- The application takes anywhere from a few weeks to several months.
- You will need to pay a $600 (or higher) fee to the IRS (Internal Revenue Service – a federal department that oversees taxes and charities), plus additional fees to the state that you are registering in (which you must be registered in a particular state, or several states depending on their laws).
- You will need a Board of Directors that will manage the organization in its registered state.
- You will need documents such as Articles of Incorporation and Bylaws.
- You will also likely need to register with the state’s Attorney General, Secretary of State, and possibly other departments.
- Each year, you will need to submit financial reports to the IRS and Attorney General, plus renew your registrations with other departments.
- Once you receive donations above a certain level (it varies by state, for example in Minnesota it is $250,000 or more), you must have an independent accountant conduct a yearly audit of all your financial records.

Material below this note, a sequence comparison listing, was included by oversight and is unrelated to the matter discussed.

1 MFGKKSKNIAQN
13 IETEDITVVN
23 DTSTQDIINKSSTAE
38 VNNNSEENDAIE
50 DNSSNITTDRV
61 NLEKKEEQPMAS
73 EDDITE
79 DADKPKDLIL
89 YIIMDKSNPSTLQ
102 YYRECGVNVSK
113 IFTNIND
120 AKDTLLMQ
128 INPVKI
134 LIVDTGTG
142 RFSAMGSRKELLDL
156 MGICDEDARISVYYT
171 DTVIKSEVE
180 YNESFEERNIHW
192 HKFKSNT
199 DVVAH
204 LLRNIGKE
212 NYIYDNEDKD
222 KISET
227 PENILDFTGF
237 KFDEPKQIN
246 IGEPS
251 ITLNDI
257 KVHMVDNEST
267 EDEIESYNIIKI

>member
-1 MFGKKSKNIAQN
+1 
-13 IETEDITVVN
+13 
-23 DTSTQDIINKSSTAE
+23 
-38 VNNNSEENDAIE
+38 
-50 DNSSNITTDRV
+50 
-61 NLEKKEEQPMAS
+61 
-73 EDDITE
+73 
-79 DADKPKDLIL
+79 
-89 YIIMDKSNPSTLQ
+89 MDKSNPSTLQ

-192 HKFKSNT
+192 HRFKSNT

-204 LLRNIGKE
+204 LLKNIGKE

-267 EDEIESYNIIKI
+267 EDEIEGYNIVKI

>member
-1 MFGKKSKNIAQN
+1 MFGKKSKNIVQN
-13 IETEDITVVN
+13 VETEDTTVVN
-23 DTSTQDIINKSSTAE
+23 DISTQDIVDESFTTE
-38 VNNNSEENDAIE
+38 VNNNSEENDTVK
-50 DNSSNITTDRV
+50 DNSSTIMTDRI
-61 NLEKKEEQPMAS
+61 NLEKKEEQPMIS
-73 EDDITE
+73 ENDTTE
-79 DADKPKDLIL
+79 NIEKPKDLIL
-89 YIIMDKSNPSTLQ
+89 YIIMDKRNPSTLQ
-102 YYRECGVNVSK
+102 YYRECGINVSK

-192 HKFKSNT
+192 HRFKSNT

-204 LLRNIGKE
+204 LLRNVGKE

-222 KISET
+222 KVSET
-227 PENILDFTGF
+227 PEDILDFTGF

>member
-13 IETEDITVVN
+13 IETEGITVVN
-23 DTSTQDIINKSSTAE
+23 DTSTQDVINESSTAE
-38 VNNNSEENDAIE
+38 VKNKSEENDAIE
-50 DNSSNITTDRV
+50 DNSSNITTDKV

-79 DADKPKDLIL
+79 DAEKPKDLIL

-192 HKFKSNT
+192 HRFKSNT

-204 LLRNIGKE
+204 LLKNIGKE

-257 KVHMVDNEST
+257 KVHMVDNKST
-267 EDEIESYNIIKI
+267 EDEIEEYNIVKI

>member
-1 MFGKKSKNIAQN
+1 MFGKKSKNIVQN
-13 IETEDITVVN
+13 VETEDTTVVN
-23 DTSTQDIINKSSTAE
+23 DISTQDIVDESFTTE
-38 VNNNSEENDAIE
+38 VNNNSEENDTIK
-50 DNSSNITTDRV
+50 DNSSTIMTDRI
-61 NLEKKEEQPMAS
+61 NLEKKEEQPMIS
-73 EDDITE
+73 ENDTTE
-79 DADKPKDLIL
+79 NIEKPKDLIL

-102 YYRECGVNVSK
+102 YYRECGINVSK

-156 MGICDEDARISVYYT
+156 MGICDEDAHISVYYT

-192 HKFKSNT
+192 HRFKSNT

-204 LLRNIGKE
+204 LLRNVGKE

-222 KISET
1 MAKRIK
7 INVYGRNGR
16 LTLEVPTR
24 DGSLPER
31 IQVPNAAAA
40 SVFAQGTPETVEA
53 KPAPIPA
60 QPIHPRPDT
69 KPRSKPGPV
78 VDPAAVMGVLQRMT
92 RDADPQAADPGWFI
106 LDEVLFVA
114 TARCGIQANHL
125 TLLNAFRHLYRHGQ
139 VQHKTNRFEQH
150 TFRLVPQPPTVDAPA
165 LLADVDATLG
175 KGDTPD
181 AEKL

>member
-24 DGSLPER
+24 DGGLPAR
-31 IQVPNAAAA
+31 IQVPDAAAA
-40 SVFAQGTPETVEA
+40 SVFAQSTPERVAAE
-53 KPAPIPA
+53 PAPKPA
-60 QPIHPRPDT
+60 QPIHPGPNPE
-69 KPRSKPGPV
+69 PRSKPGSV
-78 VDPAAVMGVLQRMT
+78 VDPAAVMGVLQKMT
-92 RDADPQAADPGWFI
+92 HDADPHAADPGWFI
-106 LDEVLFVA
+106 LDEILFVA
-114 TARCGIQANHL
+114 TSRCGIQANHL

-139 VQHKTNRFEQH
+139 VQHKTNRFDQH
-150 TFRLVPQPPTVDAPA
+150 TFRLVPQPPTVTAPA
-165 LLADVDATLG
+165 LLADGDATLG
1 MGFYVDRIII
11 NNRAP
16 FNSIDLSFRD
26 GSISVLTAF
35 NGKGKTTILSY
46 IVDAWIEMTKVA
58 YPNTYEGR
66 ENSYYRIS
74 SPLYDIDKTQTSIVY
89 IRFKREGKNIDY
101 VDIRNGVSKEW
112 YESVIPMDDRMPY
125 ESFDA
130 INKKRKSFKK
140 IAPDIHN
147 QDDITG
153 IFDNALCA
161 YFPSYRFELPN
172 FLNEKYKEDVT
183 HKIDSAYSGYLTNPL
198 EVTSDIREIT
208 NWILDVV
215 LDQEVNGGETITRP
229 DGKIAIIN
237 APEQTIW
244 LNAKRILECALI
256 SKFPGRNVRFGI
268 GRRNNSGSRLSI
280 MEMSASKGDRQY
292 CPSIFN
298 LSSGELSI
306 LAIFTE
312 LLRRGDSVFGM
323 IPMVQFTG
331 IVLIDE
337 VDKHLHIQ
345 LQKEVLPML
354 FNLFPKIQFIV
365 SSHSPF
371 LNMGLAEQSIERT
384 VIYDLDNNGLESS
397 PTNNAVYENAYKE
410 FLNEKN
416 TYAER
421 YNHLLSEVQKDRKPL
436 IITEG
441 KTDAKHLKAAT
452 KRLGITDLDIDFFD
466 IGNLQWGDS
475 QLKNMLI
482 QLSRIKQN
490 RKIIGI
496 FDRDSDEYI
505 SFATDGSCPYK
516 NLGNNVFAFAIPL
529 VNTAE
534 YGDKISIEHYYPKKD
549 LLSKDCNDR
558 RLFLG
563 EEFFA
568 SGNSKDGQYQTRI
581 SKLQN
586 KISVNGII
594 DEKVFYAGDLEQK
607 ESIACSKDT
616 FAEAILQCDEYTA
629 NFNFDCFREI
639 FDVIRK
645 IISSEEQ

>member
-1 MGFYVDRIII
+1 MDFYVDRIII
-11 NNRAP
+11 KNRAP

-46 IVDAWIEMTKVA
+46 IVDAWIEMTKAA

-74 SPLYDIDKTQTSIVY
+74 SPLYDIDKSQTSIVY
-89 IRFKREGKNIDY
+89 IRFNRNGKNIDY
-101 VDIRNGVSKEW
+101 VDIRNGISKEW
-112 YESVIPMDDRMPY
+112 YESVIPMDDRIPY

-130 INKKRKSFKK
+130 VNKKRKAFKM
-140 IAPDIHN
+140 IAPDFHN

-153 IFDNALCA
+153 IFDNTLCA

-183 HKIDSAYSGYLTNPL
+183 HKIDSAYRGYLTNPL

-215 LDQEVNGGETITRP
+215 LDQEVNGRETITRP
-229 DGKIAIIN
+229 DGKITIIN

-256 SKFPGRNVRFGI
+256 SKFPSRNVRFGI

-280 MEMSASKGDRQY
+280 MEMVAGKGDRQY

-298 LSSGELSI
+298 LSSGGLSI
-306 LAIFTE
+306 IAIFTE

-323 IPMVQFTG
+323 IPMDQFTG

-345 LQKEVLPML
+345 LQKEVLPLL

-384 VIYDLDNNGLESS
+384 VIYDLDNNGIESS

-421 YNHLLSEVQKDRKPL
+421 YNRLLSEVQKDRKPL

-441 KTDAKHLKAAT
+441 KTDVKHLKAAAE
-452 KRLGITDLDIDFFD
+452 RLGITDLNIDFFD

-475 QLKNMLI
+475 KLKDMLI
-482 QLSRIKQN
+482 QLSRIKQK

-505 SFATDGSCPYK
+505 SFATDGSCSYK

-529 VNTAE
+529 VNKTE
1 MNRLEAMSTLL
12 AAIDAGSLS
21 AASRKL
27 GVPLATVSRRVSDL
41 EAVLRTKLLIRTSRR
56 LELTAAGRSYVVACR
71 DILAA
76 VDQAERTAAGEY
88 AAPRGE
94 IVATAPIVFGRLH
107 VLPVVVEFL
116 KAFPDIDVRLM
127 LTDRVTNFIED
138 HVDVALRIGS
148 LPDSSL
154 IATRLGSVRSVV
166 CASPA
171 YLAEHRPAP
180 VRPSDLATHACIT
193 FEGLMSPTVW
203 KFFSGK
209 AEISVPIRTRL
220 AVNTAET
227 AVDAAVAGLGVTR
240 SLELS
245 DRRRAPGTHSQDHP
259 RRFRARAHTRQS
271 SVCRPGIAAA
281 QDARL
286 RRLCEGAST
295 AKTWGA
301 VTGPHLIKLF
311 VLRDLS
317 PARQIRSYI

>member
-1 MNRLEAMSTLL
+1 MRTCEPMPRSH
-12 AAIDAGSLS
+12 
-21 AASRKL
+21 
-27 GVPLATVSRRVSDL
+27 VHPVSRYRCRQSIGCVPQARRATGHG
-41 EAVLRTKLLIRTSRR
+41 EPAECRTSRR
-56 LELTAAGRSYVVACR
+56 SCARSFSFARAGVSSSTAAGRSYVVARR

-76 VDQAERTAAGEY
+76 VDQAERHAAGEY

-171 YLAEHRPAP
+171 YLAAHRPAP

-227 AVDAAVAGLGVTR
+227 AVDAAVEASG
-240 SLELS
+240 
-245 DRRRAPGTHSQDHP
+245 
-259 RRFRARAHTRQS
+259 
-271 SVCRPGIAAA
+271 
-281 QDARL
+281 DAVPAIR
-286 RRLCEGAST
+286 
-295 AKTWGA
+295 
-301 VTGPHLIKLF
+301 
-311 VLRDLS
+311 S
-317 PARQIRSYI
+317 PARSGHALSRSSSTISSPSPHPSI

Option 2. You do not register your program and instead find a regranting organization, or fiscal sponsor, who will work with you. A fiscal sponsor is an organization that is already registered in the USA and accepts a program such as yours as part of its organization – whether your program is in the USA or outside of it. The unregistered program receives the benefit of receiving donations through the fiscal sponsor. This allows donors to give donations to the fiscal sponsor and request their donations be designated to your program, and the fiscal sponsor then gives you the donation. However, because the fiscal sponsor is taking on the responsibility for your program, there is much that will be expected from you. For the fiscal sponsor to keep their legal registration, they will need to receive from you receipts, financial reports, and other documentation. There are many fiscal sponsorship organizations that you can ask to accept you, and most have applications and will charge you a fee for this service – usually a percentage of the donations you raise, likely between 5-12%. Most fiscal sponsorship organizations will simply charge you a fee for the service and will not help you do the fundraising, but some may also give you other support. If you choose to work with a fiscal sponsor, it is important that you fully understand what their expectations are of you, what services or support they will offer you, and other important information like contracts and fees.